Among humans opposites don't attract

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We don't think this is particularly surprising but it's nice to see confirmation:

The theory that opposites attract is a myth, scientists have found, after discovering that people are only attracted to those who hold the same views and values as themselves. In a finding hailed as a ‘paradigm shift’ for the understanding of relationships, researchers found that like-minded people will be drawn together but keep their distance from those who do not adhere to their beliefs.

This is not of course a paradigm shift, it's something obvious in the very art of our society. When opposites do attract then people write long stories about it: Romeo and Juliet and the subsequent retellings, West Side Story and Grease come to mind. And it's worth noting that that first comes to a somewhat sticky end (and we would also note that whether history works as tragedy and then farce stories definitely seem to move from tragic to musical to, well, farce).

However, rather than just advice on finding an inamorata this has significant implications for social mobility. For this is what leads to assortative mating, something which has been rather changing in our society in recent decades and also something which maintains social at least, if not economic, class divisions.

It has long been true that the aristos tend to marry aristos, the bourgeoisie the bourgeoisie, the proletarians the proletarians. Whether one thinks this good or bad it simply has been. However, it was also largely true that people married into one earner households. This somewhat limited income inequality when measured by household.

The situation is now rather different. People are marrying later and picking their mate from those they know at that sort of age. This means that we now tend to have lawyers marrying lawyers, professionals professionals, workers workers and so on. And most of us end up in two earner households: perhaps with a gap for the arrival of children but the majority of women do indeed work. This is leading to rather greater income stratification when we measure by household. For we end up with two professional income households, two middle income households, two worker income households and of course, down there at the bottom, single income households and none.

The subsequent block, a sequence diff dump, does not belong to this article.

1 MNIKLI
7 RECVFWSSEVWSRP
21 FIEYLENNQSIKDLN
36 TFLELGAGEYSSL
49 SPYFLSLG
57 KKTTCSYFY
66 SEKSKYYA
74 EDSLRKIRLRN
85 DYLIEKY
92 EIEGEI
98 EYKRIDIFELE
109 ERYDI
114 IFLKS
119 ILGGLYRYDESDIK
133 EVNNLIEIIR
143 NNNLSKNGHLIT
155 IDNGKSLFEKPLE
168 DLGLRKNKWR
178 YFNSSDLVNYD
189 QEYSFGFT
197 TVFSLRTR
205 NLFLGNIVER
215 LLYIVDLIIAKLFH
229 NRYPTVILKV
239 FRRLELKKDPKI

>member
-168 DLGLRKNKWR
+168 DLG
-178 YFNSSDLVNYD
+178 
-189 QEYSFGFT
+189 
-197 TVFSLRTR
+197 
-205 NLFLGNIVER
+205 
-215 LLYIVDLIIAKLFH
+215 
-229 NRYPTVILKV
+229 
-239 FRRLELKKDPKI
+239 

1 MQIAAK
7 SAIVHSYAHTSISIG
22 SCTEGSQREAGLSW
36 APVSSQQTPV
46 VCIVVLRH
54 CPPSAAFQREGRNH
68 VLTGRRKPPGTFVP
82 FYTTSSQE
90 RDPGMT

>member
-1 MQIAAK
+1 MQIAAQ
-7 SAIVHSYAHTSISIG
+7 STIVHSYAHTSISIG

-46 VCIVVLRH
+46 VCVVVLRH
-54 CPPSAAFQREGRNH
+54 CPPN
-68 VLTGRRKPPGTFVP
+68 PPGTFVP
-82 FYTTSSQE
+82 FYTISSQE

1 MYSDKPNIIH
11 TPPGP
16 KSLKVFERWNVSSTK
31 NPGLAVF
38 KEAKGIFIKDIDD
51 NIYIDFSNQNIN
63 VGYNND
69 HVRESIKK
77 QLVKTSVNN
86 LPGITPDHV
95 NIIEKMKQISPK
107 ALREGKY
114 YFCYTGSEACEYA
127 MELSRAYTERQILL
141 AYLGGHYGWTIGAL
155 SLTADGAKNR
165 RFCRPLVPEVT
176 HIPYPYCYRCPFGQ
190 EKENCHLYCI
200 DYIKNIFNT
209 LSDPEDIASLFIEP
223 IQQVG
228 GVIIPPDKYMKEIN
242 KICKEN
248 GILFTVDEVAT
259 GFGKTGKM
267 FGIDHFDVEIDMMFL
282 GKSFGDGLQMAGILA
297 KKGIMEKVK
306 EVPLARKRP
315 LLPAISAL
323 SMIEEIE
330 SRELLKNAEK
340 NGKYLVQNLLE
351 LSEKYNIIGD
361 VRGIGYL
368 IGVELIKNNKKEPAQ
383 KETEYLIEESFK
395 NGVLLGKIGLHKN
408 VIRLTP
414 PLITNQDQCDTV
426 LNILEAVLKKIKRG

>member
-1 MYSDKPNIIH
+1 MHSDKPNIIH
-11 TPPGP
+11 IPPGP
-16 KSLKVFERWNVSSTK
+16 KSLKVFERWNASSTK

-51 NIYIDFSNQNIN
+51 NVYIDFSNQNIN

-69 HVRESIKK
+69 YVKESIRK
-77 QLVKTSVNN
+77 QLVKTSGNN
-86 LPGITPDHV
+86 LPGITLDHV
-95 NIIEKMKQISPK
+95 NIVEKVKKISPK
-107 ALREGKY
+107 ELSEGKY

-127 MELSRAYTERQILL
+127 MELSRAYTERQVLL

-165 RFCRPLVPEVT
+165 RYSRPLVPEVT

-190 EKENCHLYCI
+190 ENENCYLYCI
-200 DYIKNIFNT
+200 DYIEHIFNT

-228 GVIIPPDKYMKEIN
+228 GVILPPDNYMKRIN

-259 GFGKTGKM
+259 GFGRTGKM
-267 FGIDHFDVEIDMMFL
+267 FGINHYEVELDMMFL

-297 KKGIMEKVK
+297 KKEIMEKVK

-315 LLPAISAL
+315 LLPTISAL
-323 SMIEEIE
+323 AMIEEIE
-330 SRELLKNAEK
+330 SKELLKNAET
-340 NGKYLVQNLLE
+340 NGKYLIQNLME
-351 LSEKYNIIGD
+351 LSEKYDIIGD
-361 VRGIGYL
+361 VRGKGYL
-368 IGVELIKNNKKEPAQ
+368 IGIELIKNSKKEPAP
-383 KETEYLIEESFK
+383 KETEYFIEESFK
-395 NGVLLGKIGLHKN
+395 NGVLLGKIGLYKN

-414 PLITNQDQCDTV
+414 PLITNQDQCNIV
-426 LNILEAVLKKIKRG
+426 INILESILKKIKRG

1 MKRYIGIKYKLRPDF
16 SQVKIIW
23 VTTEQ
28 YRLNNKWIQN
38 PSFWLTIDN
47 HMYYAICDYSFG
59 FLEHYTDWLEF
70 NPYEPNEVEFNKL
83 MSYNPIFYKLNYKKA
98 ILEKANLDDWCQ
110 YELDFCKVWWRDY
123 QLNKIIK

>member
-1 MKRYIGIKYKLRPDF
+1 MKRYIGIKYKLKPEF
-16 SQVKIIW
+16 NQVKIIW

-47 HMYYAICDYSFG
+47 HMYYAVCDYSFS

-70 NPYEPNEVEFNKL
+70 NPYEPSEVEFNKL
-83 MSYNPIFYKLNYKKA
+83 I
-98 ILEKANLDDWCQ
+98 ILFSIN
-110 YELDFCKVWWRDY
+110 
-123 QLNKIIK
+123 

We entirely agree that there have also been other reasons for increasing income inequality: greater returns to education and globalisation for example. But at least some part of that increased inequality has come from the change in who we generally marry. Like has always attracted like: but rather more than used to be of this country it's less cultural or class like and now more economic like which is doing so. That's going to increase economic stratification.

There's also absolutely nothing at all any society with any pretensions to freedom or liberty can do about this. Not that we would want to but there's definitely those out there who would abjure any inequality stemming from any reason at all. We're not going to allow the State to interfere in that most personal of decisions, who we're to snore with for the next 50 years, nor can there be any justification at all for taxation on the basis of that choice (there's good reason why taxation is at the level of the individual, not the household). For this cause of inequality at least there is absolutely nothing at all that can or will be done.

We don't mind this at all, our political philosophy is based upon chacun a son gout anyway. But everyone else is just going to have to put up with it too.